Thing, The (1982)

Reviewed By Scott Weinberg
Posted 12/13/99 08:31:25

"A deep, dark creepy experience. A modern classic of horror."
5 stars (Awesome)

Once in a while, the creators of a horor movie will just nail it. Everything in John Carpenter's The Thing works: the performances, the music, the monster(s), and especially the direction. This movie will be remembered fondly as one of the most underrated horror movies of the 80s. It's certainly one of the most enjoyably gross.

Let's check our handy checklist to see exactly what components are used to make The Thing one of the most grisly, intense and just plain effective horror movies of the past 25 years:

A-John Carpenter. Yeah, Halloween is his masterpiece. Then he did The Fog and Escape from New York. (Two more damn fine movies as well.) He hit his stride perfectly in The Thing. There is almost NO comic relief here. A sense of dread and uncertainty begins to envelop the viewer, since the monster can imitate humans perfectly. Where the creature hides is always unknown. It could easily be any of the characters. He shows an increasingly steady hand directing actors. That's the tricky part here, as we basically have 12 actors on a single set; a director's nightmare. Usually, John Carpenter does his own music. This time, he hired Ennio Morricone to do the score and the result could not fit the film better. (If you're a Carpenter expert, you may suspect that he had something to do with the music, because it sounds similar to his other scores. That's a compliment.)

B-Bill Lancaster's screenplay-Although most people think it's a remake of 1951's The Thing (from Another World), it isn't. It's actually a quite faithful adaptation of Joseph Campbell's short story "Who Goes There". (The original film claims the same, but the remake is easily more faithful to the source material.) He slowly sets up the relationships between these men, who are all employed in an arctic weather station. We begin to get a sense of the loneliness and desolation prevalent here. We get a good sense of their group dynamic and pecking order before we get into the good sci-fi stuff.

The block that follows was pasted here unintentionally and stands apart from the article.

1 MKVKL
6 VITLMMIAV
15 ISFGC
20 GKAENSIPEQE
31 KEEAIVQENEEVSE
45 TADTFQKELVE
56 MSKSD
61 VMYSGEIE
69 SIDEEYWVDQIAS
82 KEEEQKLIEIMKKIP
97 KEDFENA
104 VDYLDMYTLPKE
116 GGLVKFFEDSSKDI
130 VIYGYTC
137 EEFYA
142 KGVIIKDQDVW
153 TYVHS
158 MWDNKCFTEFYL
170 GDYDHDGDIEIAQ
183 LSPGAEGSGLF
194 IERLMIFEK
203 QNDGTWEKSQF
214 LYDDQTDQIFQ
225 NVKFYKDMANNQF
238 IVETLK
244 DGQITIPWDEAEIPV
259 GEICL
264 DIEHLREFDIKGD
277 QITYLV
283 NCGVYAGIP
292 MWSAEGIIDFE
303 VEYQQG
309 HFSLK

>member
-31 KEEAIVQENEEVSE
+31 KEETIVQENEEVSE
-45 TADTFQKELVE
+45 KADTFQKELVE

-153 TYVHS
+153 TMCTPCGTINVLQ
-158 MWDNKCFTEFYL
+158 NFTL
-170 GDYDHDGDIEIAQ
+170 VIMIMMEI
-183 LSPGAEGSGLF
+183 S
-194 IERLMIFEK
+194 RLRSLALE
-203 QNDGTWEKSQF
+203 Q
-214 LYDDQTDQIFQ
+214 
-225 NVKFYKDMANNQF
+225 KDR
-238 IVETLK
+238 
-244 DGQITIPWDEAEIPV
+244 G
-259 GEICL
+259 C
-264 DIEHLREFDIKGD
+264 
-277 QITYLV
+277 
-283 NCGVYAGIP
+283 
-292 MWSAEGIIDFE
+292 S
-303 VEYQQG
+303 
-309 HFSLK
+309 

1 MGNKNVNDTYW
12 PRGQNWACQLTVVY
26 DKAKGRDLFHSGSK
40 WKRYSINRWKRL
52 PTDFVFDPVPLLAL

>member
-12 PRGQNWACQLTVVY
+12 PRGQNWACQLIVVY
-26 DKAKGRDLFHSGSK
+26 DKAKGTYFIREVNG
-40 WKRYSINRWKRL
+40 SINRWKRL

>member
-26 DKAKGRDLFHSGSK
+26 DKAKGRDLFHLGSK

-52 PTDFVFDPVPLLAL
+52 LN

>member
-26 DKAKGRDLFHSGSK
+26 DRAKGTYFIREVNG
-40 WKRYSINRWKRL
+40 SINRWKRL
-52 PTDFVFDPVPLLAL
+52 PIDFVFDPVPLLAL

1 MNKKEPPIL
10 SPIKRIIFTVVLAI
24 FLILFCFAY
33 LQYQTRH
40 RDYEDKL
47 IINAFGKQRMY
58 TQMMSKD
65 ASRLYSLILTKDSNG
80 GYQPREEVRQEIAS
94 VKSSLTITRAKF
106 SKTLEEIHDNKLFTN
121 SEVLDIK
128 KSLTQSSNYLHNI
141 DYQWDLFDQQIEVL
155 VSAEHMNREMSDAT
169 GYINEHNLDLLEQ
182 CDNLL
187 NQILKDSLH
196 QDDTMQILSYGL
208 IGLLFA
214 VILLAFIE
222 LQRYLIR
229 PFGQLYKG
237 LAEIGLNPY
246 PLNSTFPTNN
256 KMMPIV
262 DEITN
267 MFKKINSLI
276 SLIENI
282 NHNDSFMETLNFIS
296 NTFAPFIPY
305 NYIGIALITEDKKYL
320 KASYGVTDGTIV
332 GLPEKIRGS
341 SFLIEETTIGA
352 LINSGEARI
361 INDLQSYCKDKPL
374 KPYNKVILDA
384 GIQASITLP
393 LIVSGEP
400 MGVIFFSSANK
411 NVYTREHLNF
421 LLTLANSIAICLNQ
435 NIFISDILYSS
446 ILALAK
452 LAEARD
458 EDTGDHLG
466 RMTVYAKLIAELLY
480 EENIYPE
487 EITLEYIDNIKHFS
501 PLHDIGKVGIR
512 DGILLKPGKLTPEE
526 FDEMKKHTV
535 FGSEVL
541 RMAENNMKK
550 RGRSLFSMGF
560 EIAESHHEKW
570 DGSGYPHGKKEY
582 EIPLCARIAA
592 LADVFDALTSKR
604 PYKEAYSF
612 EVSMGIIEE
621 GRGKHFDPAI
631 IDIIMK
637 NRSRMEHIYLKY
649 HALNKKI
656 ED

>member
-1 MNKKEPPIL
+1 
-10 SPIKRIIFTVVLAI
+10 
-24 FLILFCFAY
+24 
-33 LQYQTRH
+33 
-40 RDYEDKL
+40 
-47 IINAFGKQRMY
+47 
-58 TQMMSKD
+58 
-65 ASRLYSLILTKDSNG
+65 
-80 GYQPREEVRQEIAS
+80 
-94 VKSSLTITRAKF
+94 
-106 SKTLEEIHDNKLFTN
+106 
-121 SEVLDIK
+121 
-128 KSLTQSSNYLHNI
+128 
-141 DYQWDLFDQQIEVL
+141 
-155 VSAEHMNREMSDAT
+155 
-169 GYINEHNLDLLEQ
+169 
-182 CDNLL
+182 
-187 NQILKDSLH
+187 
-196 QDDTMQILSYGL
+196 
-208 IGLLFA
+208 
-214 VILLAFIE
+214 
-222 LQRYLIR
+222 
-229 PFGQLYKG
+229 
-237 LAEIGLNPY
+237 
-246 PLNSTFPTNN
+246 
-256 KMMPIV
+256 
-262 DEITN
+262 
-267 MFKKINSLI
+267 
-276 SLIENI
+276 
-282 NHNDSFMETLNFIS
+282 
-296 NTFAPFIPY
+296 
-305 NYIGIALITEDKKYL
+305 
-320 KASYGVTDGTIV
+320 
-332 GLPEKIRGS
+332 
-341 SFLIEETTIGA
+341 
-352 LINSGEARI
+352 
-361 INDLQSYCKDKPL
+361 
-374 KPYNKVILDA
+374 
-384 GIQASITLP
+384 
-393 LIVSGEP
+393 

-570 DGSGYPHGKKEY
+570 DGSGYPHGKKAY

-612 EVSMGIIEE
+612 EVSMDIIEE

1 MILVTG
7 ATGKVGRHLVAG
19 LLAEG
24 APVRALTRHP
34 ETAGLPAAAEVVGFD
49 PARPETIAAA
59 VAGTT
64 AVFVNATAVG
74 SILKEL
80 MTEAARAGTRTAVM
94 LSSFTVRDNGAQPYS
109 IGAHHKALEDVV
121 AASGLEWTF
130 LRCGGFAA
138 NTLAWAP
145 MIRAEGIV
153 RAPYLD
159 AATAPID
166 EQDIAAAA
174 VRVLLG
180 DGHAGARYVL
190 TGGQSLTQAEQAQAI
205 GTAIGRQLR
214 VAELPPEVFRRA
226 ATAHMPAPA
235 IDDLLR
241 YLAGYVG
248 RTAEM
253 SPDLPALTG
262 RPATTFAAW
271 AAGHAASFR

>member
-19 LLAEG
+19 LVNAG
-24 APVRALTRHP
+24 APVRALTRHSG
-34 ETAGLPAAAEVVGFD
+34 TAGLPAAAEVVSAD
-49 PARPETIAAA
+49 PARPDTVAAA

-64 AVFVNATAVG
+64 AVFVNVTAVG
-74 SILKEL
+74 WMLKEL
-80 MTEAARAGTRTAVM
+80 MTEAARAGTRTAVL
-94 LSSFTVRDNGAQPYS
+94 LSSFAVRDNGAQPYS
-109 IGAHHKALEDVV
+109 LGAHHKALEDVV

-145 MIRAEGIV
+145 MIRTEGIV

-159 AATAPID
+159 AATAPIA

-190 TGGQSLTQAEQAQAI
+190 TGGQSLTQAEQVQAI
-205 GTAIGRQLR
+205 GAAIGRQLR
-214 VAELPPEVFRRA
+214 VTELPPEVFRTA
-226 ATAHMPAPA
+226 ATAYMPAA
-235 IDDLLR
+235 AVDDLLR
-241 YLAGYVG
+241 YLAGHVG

C-Rob Bottin's makeup and creature effects-In a word, staggering. The Thing could be released today and people would still be blown away by the gooey, slimy, shocking creature effects. Every detail of a severed head or open chest cavity is lovingly depicted. The explicitness of the gore is so matter-of-fact, and that strengthens the movie even more. Human heads twist off and grow spider-like legs, a dog's head splits open like a banana, and a lot more good slime and blood, and we haven't even seen the creature in all its glory yet. Simply put, the special effects on display here are nothing short of awesome.

D-The cast-Kurt Russell employs a soft-spoken reluctance here, as his MacReady is not really sure he is the one to be in charge. He eschews his normal bravado and the character seems all the more real. Other notable performances come from Wilford Brimley (before he became a cliché), Richard Dysart and Keith David. The ensemble of character actors (also including Richard Masur and T.K. Carter) is strong from top to bottom. Each actor brings a normal authenticity to his character, which helps the audience believe the story all the more.

E-Sincerity-It's obvious that all involved here were interested in making a shocking and claustrophobic horror movie. It may seem a little reminiscient of Alien (1979) in its themes of isolation, infection and fear of the unknown. These are primal fears, and when exposed effectively, the result can be a real jolt. Vague inferences that the creature itself acts as an AIDS metaphor seem obvious, yet they're not spelled out: As an attempt to discern who may be the creature in disguise, the men are tied down while they are forced to give blood tests. The scenes of the men awaiting the test results are simply intense, and the subtext is pretty clear. The script's ideas of trust and paranoia simply heighten the intensity of the climax.

The Thing was criminally underappreciated upon its release in 1982. Perhaps it had something to do with a more benevolent alien (E.T.) hitting the screens two weeks earlier. Or perhaps a dark and intense horror film with such graphic violence was a turn-off to large audiences. Regardless of its original critical and box-office mediocrity, The Thing has found a loyal and rabid fanbase thanks to video.

This one is a true classic. I've argued with people for hours on its merits. Underrated, underappreciated and unjustifiably dismissed. I challenge people to see it and not have a good scare. It may well be one of the best pure horror movies ever made.

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